Points-based immigration: five things employers can do now

Feb 26, 2020

Personnel Today – published 19 February 2020

Employers have been advised not to panic in reaction to the newly published details on the proposed points-based immigration system that will take effect from 1 January 2021.

The government has published an update to this information. Read the update here

The policy is still to be approved by parliament but it is expected to be incorporated into immigration legislation for January 2021.

sponsor licence what employers can do now

Personnel Today spoke to immigration law specialists Migrate UK who described the announcement as the first stage of an evolving system, but warned that preparations for the new regime would mean rising costs and increased bureaucracy for employers hoping to recruit overseas staff.

“What employers must note is that the Home Office plans to open key routes from Autumn 2020 so that migrants can start to apply ahead of the system taking effect,” explains Jonathan Beech, Migrate UK’s managing director.

In preparation, Personnel Today suggests:

1. Check sponsor status and settled status

Employers without a Home Office-approved sponsor licence need to first consider whether they will want to sponsor skilled migrants in the future, and begin the process to secure a licence. Employers will need a Tier 2 sponsor licence if they wish to hire both EU and non-EU nationals from 1 January 2021.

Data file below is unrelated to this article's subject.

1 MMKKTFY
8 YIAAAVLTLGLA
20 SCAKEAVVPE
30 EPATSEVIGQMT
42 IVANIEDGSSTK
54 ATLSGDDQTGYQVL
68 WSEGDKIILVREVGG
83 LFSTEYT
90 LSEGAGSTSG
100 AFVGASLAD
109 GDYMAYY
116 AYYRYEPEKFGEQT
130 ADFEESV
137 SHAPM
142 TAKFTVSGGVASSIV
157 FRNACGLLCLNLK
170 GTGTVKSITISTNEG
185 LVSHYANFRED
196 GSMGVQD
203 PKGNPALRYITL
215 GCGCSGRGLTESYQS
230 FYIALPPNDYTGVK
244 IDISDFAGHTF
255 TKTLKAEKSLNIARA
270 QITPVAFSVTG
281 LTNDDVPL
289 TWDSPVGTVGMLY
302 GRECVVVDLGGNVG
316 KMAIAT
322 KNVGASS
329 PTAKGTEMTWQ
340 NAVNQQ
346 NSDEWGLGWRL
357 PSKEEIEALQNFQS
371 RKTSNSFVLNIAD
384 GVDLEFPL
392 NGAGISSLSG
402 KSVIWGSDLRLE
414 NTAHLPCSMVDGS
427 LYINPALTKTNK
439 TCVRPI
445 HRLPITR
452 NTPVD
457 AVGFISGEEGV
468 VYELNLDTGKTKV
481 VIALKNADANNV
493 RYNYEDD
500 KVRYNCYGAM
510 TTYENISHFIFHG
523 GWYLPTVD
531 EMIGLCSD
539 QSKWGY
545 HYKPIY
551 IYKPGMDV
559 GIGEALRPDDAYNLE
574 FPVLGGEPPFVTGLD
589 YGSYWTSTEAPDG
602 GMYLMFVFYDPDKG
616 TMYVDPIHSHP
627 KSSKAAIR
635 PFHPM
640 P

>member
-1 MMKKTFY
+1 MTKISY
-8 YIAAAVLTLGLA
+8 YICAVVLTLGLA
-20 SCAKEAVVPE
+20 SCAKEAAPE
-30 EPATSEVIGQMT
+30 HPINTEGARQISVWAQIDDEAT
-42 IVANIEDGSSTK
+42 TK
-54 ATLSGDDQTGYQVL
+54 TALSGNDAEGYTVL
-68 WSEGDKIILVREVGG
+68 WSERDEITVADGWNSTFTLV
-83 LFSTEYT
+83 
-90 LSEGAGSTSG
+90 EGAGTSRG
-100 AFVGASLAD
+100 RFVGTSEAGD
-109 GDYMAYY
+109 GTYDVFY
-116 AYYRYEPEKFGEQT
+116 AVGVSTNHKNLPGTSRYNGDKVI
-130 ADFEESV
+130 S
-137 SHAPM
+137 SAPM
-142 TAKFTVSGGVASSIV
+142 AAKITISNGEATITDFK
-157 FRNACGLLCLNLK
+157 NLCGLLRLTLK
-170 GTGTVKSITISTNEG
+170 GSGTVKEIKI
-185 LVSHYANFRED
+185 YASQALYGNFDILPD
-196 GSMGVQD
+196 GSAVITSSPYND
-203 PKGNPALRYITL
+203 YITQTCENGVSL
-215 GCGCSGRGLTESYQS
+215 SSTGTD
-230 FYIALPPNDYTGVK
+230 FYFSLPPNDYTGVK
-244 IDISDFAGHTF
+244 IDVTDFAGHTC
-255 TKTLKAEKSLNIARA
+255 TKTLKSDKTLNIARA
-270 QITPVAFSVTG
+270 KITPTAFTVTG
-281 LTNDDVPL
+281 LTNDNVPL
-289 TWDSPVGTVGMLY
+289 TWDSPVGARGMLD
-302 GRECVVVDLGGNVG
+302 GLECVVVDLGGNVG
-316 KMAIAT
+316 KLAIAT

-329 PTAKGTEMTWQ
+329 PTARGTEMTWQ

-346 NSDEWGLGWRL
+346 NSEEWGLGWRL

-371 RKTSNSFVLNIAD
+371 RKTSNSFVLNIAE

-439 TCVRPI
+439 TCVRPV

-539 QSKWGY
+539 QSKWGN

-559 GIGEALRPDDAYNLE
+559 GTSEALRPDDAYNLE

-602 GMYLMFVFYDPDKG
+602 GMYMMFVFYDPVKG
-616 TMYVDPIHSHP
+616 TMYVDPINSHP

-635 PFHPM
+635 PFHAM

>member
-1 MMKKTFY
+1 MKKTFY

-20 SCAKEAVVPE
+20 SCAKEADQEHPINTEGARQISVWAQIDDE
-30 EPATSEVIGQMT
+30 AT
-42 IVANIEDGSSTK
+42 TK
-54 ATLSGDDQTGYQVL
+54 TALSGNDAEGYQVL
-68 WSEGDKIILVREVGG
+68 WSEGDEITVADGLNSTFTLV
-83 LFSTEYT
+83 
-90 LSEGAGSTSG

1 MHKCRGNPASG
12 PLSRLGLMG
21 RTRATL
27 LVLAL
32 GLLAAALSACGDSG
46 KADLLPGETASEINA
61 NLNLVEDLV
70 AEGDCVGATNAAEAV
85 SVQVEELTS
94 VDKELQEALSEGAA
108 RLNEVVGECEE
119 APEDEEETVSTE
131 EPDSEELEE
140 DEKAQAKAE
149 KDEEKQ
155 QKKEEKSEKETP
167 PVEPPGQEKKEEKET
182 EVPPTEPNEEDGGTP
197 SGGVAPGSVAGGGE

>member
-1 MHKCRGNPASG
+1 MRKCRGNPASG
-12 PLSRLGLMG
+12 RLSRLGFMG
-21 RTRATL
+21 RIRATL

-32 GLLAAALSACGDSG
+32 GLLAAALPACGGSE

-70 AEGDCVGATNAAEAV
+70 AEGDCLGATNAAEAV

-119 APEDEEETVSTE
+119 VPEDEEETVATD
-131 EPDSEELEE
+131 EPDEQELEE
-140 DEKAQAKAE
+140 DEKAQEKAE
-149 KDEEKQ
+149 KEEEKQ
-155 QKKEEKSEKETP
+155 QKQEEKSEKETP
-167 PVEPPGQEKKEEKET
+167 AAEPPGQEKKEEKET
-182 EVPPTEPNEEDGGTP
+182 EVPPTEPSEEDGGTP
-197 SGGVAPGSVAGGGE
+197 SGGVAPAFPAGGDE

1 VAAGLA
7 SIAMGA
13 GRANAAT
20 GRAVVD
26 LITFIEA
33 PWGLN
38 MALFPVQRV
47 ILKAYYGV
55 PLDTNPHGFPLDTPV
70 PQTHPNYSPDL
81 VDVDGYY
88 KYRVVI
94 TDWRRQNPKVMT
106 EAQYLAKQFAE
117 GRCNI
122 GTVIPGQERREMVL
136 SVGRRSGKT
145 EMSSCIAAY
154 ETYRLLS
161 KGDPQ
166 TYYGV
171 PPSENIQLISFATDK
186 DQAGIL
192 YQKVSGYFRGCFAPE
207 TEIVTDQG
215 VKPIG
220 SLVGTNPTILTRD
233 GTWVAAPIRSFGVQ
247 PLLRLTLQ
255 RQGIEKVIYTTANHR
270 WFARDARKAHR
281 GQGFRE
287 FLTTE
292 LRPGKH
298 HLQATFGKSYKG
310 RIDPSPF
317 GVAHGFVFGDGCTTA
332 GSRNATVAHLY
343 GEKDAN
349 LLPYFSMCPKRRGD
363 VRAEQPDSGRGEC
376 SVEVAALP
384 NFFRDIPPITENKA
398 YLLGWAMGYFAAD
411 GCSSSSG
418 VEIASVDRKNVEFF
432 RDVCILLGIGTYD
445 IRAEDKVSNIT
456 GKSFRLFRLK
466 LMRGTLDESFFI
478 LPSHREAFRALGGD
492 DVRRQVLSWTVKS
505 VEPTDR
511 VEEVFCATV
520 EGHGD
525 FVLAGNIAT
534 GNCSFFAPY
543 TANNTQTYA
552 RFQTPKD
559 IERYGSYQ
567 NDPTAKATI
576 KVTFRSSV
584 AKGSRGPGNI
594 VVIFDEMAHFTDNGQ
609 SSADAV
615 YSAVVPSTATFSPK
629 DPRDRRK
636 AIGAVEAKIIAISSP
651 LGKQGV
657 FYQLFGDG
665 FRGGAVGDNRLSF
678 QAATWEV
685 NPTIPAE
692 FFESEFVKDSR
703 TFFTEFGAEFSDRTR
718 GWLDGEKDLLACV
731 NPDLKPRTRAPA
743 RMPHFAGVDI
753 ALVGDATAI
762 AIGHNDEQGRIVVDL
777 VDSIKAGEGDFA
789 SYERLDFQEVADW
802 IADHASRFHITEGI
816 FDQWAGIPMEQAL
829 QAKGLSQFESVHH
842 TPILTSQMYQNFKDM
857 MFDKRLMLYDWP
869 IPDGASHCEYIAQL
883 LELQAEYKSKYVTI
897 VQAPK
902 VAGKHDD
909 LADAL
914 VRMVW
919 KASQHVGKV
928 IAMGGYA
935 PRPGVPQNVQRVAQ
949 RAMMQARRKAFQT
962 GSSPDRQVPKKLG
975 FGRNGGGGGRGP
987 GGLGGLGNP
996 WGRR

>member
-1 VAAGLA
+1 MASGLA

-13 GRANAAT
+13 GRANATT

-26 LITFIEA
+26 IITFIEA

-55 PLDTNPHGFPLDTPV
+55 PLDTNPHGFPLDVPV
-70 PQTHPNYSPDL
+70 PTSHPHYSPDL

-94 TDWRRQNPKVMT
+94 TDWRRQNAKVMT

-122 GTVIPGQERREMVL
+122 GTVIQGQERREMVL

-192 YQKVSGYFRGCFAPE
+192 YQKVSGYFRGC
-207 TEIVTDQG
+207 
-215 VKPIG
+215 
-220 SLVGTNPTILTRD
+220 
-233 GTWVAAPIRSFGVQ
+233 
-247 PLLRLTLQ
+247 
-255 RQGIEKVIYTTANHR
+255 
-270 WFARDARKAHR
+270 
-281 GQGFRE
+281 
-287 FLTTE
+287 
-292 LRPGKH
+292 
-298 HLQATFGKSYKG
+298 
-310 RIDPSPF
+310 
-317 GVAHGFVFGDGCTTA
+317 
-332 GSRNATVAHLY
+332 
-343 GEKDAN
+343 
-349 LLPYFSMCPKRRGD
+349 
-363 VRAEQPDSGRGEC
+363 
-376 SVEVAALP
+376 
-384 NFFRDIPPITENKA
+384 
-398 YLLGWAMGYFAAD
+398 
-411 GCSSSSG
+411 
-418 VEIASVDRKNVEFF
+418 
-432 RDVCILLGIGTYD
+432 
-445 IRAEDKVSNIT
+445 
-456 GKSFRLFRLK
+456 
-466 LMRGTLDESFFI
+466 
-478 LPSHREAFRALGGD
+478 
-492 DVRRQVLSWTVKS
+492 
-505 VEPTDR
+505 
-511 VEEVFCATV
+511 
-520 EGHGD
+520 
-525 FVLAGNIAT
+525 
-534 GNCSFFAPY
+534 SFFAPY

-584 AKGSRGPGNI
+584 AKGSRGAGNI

2. Understand how the points system works

The Home Office already operates a points-based visa system for workers coming from outside the EU – like the new regime, points are awarded based on factors such as English language skills, sponsorship and meeting a certain salary threshold.

Under the new system, anyone from outside the UK will have to gain at least 70 points to qualify for a visa and the right to work in the UK. So an offer of a job by an approved sponsor would be worth 20 points, for example, and a job at an appropriate level also 20.

3. Start planning access to low-skilled workers

A scheme for seasonal agricultural workers will be extended, however this is unlikely to help care homes and hotel chains, who have noticed a drop in EU migrant workers.

4. Consider self-employed workers

Another source of labour that may possibly be curtailed by the points-based system is the freelance workforce, which received no mention at all in the government policy document, other than to confirm there will be no dedicated route for self-employed people.

5. Plan the budget

Employers will need to significantly increase their use of Tier 2 sponsorship or apply for a Tier 2 sponsor licence if they do not already have one. This will require more HR reporting and record keeping duties as more employees come within the sponsorship system.

Read the whole article here:

Migrate UK has extensive experience in this area of immigration law.  Contact us for free initial advice 01235 841 568 or email info@migrate-uk.com

sponsor licence what employers can do now

Migrate UK immigration lawyers